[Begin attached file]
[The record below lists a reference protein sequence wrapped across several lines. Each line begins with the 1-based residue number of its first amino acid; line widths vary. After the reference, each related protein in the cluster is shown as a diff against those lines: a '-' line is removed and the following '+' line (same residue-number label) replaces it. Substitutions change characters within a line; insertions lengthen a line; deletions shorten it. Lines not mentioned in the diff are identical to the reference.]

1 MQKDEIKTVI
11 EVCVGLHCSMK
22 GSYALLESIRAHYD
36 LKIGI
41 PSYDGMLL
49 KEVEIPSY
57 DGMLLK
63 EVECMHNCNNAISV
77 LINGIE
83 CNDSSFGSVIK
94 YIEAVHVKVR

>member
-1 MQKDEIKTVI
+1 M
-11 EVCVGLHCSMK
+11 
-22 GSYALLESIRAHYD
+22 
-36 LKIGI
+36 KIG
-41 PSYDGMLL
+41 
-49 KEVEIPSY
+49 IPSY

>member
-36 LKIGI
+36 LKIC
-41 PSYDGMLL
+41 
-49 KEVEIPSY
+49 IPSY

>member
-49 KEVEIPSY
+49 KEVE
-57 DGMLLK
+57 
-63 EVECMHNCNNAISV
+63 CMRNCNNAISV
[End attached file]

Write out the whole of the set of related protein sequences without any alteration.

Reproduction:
[The record below lists a reference protein sequence wrapped across several lines. Each line begins with the 1-based residue number of its first amino acid; line widths vary. After the reference, each related protein in the cluster is shown as a diff against those lines: a '-' line is removed and the following '+' line (same residue-number label) replaces it. Substitutions change characters within a line; insertions lengthen a line; deletions shorten it. Lines not mentioned in the diff are identical to the reference.]

1 MQKDEIKTVI
11 EVCVGLHCSMK
22 GSYALLESIRAHYD
36 LKIGI
41 PSYDGMLL
49 KEVEIPSY
57 DGMLLK
63 EVECMHNCNNAISV
77 LINGIE
83 CNDSSFGSVIK
94 YIEAVHVKVR

>member
-1 MQKDEIKTVI
+1 M
-11 EVCVGLHCSMK
+11 
-22 GSYALLESIRAHYD
+22 
-36 LKIGI
+36 KIG
-41 PSYDGMLL
+41 
-49 KEVEIPSY
+49 IPSY

>member
-36 LKIGI
+36 LKIC
-41 PSYDGMLL
+41 
-49 KEVEIPSY
+49 IPSY

>member
-49 KEVEIPSY
+49 KEVE
-57 DGMLLK
+57 
-63 EVECMHNCNNAISV
+63 CMRNCNNAISV